The front and rear walls along the inboard region are coined to a decreased thickness, to increase their resilience and increase their length. The increased length allows contacts to be produced at a 0.100 inch pitch along a carrier, and provides sufficient length of the front and rear walls along the inboard region, to provide an interference fit in a hole of standard inside diameter of 0.037 to 0.043 inch.

The novel features of the invention are set forth with particularity in the appended claims. The invention will be best understood from the following description when read in conjunction with the accompanying drawings.

BRIEF DESCRIPTION OF THE DRAWINGS

FIG. 1 is a partial side view of a combination of contacts and a circuit board, and a plastic header with the contacts shown mounted on a component housing.

FIG. 2 is an isometric view of one of the contacts of FIG. 1.

FIG. 3 is a sectional side view showing the inboard region of the contact lying in a circuit board hole and also showing a lower portion of the contact top region.

FIG. 4A is a sectional view taken on line 4-4 of FIG. 3.

FIG. 4B is a sectional view similar to FIG. 4A, for a minimum size hole.

FIG. 5 is a front elevation view of the contact of FIG. 2.

FIG. 6 is a left side elevation view of the contact of FIG. 5.

FIG. 7 is a right side elevation view of the contact of FIG. 5.

FIG. 8 is a rear elevation view of the contact of FIG. 5.

FIG. 9 is a front elevation view of a plurality of fully formed contacts held on carrier strips.

FIG. 10 is a front elevation view of the contacts and carrier strips of FIG. 9 during an earlier forming stage.

DETAILED DESCRIPTION OF THE INVENTION

FIG. 1 illustrates a system 10 wherein a circuit component 12 has a housing 14 and has a plurality of contacts 16 that connect to traces on a circuit board 18. The contacts have upper ends that each connects to a conductor 20 in the component housing. As also shown in FIG. 3, each contact has a top region 30 that lies above the circuit board and has an inboard region 32 that lies primarily in a hole 34 in the circuit board (and possibly extends slightly below the bottom of the board). The holes in the circuit board are plated so they each have a plating 36. The system also includes a plastic header 37 with holes 38 that receive a lower portion of the contact top region.

As shown in FIG. 2, the contact is of generally box shape along its height, that is, it has four sides of a rectangular tubular shape. It has rear and front walls 40, 41 and has a pair of laterally L opposite side walls 42, 44 that extend forwardly F from laterally opposite side edges 46 of the rear wall. The side walls have front ends 50, 52 that extend a predetermined distance A forward of the rear wall along much of the length of the contact top region, along an upper portion 54 thereof.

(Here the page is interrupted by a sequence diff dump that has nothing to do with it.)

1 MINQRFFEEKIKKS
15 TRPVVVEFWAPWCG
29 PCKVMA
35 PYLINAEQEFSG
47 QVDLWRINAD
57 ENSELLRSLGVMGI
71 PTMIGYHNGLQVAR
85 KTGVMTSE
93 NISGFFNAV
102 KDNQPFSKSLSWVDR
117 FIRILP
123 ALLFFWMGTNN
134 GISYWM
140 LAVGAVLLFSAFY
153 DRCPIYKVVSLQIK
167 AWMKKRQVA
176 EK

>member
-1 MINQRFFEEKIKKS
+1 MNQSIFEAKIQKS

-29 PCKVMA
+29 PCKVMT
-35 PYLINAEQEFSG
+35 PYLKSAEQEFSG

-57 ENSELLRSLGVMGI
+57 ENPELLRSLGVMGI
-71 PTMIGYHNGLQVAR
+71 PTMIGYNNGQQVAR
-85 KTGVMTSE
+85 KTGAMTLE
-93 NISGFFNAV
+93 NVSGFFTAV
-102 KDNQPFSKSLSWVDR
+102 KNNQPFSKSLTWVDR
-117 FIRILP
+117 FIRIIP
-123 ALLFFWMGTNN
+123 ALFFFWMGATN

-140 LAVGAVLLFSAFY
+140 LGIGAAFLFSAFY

The contact is first inserted into the header 37 (FIG. 1). The header is pressed down to insert each contact into the circuit board hole 34 by pressing against upwardly-facing shoulders 60, 62 of the contact and the header. FIG. 3 shows that inner parts 61 of the shoulders lie directly over the front wall 90 of the inboard region 32. The shoulders are made readily accessible by forming the side walls 42, 44 with forward projections 64, 66. The forward projections extend additional distances B forward of the front ends 50, 52, which are preferably at least 25% of the distance A, to form shoulder portions that are readily accessible from positions forward of the side wall front ends 50, 52. The shoulders 60, 62 are pressed down until they are at the same height as the top surface of the header 37.

The inboard portion 32 of the contact includes a rear wall part 80 (which is a downward extension of the rear wall 40) and first and second side wall parts 82, 84 (which are downward extensions of side walls 42, 44) that extend forwardly from the rear wall. The first side wall part 82 has an extension 90 that initially would extend forward, but which has been bent at 92 in a right angle (about 90) bend about a contact axis 95, so the extension extends laterally L to form a front wall. The extension 90 has a free edge 94 that lies against the front edge of the second side wall at 52, at least when the contact inboard portion has been installed in the circuit board hole. Almost the entire height (at least 75% of the height) of the inboard portion 32 lies in the circuit board hole, in an interference fit therein.

The free edge 94 of the extension and the front edge 52 of the second side wall have recesses 98 that together form projecting fingers 100, 102 that interlock. The interlocking fingers limit the direction of sliding of the free edge 94 of the extension and front edge 52 of the second side wall on one another when they are pressed together as the inboard region is compressed during insertion into a board hole. Without such interlocking fingers applicant found that one of the ends slid vertically, causing the inboard portion to become skewed.